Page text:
Reginald Grenville Eves, RA, RP, 1876-1941
Portrait of Harry Brodribb Irving 1870 – 1919
Portrait of Harry Brodribb Irving

and dated 1913 lower right

pencil and black chalk
58 x 45 cm. (22.3/4 x 17.1/2 inches)


By direct family descent of the sitter


Harry Brodribb Irving (5 August 1870 – 17 October 1919), was a British stage actor and actor-manager; the eldest son of Sir Henry Irving and his wife Florence (née O'Callaghan), and father of designer Laurence Irving and actress Elizabeth Irving.

Although, as a child, he appeared a couple of times in his father's productions, it was intended that he would become a lawyer. He attended Marlborough College and New College, Oxford where he studied law and appeared in some student productions. Afterwards, in 1894, he was called to the Bar at the Inner Temple, but instead of pursuing a career as a barrister he decided to become an actor, taking the stage name H. B. Irving to distinguish himself from his father.

His first appearance on the stage, at age of twenty-one, was at the Garrick Theatre, London, in School. In 1906 he toured with success throughout the United States, appearing in plays made memorable by his father, The Lyons Mail, Charles I, and The Bells. In 1905 he gave a lecture, largely autobiographical, to the Academy of Dramatic Art in London. Inevitably, his early years as an actor were spent in the shadow of his father, especially as, at first, he was a member of Sir Henry Irving's Company.

In 1896, he married Dorothea Baird, who, after playing the part of Trilby the year before, was, at that time, the best known actress in Britain. HB and Dorothea had a son Laurence, who became a well known Hollywood art director, and a daughter Elizabeth. HB continued to be part of his father's company, but soon felt the need to branch out. In 1898, he joined George Alexander at the St James's Theatre where he played Don John in Much Ado About Nothing, and appeared in the surprising hit, The Ambassador, a play written by Pearl Mary Teresa Craigie.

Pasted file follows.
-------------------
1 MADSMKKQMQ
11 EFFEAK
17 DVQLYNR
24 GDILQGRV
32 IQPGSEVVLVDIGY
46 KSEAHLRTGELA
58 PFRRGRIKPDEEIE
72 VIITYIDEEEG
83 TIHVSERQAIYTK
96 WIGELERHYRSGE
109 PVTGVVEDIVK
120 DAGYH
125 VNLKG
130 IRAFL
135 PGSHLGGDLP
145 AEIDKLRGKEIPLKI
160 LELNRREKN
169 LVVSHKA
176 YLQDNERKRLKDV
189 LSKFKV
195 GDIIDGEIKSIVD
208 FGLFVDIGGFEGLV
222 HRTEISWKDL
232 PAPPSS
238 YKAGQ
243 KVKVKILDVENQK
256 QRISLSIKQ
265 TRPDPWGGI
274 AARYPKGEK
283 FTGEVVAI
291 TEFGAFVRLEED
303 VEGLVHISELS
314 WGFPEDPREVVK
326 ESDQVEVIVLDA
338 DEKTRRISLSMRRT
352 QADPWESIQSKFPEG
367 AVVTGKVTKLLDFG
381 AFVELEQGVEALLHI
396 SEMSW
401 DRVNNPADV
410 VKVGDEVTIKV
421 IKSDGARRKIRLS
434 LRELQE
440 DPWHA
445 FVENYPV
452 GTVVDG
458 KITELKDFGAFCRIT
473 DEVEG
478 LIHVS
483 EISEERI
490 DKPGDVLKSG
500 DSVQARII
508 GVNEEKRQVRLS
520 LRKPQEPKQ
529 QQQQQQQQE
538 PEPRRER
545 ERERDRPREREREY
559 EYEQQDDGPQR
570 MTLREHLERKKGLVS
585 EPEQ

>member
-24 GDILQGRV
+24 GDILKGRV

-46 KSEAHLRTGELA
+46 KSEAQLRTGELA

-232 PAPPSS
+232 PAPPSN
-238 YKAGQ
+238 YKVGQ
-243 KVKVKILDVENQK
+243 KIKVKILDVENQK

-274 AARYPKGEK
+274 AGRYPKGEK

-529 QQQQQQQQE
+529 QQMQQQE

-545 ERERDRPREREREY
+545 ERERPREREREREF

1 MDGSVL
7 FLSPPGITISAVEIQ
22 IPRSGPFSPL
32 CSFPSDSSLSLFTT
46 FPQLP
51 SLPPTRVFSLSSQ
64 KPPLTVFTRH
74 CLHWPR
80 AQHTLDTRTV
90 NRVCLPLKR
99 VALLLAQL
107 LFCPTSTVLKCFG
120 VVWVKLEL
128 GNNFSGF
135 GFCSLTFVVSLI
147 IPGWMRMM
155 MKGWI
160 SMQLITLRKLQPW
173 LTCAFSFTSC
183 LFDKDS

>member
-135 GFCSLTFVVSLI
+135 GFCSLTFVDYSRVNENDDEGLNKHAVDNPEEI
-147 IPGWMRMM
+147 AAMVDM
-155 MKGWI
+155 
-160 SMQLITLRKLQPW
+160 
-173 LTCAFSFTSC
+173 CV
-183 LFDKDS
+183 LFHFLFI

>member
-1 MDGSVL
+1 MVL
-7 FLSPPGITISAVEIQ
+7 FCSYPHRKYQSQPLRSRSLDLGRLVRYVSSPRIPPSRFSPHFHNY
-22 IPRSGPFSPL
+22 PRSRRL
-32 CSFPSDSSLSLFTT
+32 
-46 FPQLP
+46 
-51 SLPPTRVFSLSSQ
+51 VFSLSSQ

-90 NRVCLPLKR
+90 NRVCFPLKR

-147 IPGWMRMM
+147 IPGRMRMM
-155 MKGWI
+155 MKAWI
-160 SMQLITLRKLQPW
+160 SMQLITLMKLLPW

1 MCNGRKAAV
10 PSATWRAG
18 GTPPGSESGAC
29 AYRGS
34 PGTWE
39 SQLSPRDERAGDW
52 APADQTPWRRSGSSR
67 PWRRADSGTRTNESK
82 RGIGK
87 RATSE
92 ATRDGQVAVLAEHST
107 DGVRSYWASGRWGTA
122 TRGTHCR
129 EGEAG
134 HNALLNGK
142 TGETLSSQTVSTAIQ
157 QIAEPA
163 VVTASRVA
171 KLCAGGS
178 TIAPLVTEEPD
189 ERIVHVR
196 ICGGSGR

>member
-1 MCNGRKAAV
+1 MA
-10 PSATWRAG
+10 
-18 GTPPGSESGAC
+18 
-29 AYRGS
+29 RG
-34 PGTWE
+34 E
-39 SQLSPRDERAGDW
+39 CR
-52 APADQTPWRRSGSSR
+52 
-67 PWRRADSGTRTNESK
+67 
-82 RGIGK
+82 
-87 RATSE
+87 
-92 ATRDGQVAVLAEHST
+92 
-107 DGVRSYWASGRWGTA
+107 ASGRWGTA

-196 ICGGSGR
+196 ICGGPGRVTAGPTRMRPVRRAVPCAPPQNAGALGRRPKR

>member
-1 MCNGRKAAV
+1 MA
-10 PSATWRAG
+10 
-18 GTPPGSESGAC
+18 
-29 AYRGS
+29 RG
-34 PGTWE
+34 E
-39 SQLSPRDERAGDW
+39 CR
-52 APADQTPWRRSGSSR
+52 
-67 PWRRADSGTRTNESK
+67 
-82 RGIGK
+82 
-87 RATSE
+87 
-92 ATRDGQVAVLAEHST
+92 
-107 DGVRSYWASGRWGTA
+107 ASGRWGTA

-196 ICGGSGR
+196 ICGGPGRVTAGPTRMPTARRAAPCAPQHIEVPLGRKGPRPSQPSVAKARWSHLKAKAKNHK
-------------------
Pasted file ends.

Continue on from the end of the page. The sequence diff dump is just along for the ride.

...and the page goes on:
For the following seven years, the couple, selecting the parts that appealed to them, moved between companies, sometimes together and sometimes separately. In 1900, they both appeared in Beerbohm Tree's production of A Midsummer Night's Dream that ran for 153 performances at Her Majesty's Theatre.

In 1904, only a year before his father's sudden death on 13 October 1905, Irving played Hamlet for the first time. The production, which was a popular success, was presented at the Adelphi Theatre, with Oscar Asche as Claudius, Walter Hampden as Laertes and Lily Brayton as Ophelia.

After his father's death, he established his own company, that included his wife, and toured most provincial cities, playing mainly repeats of Sir Henry Irving's best remembered performances. For the opening night of the new King's Theatre in Southsea he presented Charles I, The Bells and The Lyons Mail. Occasionally, other plays were presented including, most successfully, Dr Jekyll and Mr Hyde at the Queen's Theatre, London.

In 1911, Irving, Baird and their London Company toured Australia, again presenting Hamlet. Two years later, Baird retired from the stage, while Irving kept on performing. In 1913 he visited South Africa, and a photograph records his dinner with the Owl Club in Cape Town. In 1914, he appeared with Basil Rathbone in The Sin of David at the Savoy Theatre.

During World War I, Irving withdrew from the theatre and returned to the law, writing the study for which he is now most famous, A Book of Remarkable Criminals, originally published in 1918, which examined the lives, motivations and crimes of some infamous murderers, Life of Judge Jeffreys, French Criminals of the 19th Century and other papers on the subject. After spending twenty years of his life dedicated to the theatre, his greatest success came from being what it was intended he should be, a legal expert.